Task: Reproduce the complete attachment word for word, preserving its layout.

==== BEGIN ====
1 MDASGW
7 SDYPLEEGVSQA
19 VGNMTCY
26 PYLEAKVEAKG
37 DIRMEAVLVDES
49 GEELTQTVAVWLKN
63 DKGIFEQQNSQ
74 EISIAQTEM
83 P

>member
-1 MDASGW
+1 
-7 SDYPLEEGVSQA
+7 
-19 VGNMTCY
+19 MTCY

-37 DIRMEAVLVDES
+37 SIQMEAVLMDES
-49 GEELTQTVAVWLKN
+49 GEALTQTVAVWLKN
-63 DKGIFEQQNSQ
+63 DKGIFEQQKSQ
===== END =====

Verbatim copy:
1 MDASGW
7 SDYPLEEGVSQA
19 VGNMTCY
26 PYLEAKVEAKG
37 DIRMEAVLVDES
49 GEELTQTVAVWLKN
63 DKGIFEQQNSQ
74 EISIAQTEM
83 P

>member
-1 MDASGW
+1 
-7 SDYPLEEGVSQA
+7 
-19 VGNMTCY
+19 MTCY

-37 DIRMEAVLVDES
+37 SIQMEAVLMDES
-49 GEELTQTVAVWLKN
+49 GEALTQTVAVWLKN
-63 DKGIFEQQNSQ
+63 DKGIFEQQKSQ